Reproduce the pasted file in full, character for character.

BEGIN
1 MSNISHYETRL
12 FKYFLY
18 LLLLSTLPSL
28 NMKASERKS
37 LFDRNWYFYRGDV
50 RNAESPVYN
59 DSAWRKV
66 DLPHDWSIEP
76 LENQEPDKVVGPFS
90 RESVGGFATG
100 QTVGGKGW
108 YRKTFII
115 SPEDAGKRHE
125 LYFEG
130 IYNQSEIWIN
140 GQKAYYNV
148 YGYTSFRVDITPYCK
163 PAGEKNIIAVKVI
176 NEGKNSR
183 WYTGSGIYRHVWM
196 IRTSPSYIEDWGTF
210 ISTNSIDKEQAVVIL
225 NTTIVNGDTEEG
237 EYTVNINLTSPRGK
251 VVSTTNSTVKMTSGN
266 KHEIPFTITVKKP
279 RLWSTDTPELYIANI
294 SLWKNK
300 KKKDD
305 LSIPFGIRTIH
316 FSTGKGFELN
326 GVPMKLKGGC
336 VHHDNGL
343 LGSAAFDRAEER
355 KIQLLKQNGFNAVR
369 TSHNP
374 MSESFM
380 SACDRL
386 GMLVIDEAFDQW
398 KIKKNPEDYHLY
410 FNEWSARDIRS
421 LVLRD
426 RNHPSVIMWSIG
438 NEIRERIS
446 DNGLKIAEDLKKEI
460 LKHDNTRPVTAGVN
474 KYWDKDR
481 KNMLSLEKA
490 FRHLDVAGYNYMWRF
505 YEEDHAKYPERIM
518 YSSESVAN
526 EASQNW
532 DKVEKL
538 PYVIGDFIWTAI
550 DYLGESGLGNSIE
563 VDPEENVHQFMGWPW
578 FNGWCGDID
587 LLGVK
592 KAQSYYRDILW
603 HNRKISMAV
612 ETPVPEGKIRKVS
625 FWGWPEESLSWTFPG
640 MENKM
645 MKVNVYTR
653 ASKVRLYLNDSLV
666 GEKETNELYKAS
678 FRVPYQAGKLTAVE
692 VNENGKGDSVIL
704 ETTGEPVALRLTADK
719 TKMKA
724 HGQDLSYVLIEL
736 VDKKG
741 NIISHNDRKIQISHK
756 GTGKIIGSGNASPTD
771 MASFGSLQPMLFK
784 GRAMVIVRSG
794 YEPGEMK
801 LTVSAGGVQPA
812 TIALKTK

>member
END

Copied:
1 MSNISHYETRL
12 FKYFLY
18 LLLLSTLPSL
28 NMKASERKS
37 LFDRNWYFYRGDV
50 RNAESPVYN
59 DSAWRKV
66 DLPHDWSIEP
76 LENQEPDKVVGPFS
90 RESVGGFATG
100 QTVGGKGW
108 YRKTFII
115 SPEDAGKRHE
125 LYFEG
130 IYNQSEIWIN
140 GQKAYYNV
148 YGYTSFRVDITPYCK
163 PAGEKNIIAVKVI
176 NEGKNSR
183 WYTGSGIYRHVWM
196 IRTSPSYIEDWGTF
210 ISTNSIDKEQAVVIL
225 NTTIVNGDTEEG
237 EYTVNINLTSPRGK
251 VVSTTNSTVKMTSGN
266 KHEIPFTITVKKP
279 RLWSTDTPELYIANI
294 SLWKNK
300 KKKDD
305 LSIPFGIRTIH
316 FSTGKGFELN
326 GVPMKLKGGC
336 VHHDNGL
343 LGSAAFDRAEER
355 KIQLLKQNGFNAVR
369 TSHNP
374 MSESFM
380 SACDRL
386 GMLVIDEAFDQW
398 KIKKNPEDYHLY
410 FNEWSARDIRS
421 LVLRD
426 RNHPSVIMWSIG
438 NEIRERIS
446 DNGLKIAEDLKKEI
460 LKHDNTRPVTAGVN
474 KYWDKDR
481 KNMLSLEKA
490 FRHLDVAGYNYMWRF
505 YEEDHAKYPERIM
518 YSSESVAN
526 EASQNW
532 DKVEKL
538 PYVIGDFIWTAI
550 DYLGESGLGNSIE
563 VDPEENVHQFMGWPW
578 FNGWCGDID
587 LLGVK
592 KAQSYYRDILW
603 HNRKISMAV
612 ETPVPEGKIRKVS
625 FWGWPEESLSWTFPG
640 MENKM
645 MKVNVYTR
653 ASKVRLYLNDSLV
666 GEKETNELYKAS
678 FRVPYQAGKLTAVE
692 VNENGKGDSVIL
704 ETTGEPVALRLTADK
719 TKMKA
724 HGQDLSYVLIEL
736 VDKKG
741 NIISHNDRKIQISHK
756 GTGKIIGSGNASPTD
771 MASFGSLQPMLFK
784 GRAMVIVRSG
794 YEPGEMK
801 LTVSAGGVQPA
812 TIALKTK

>member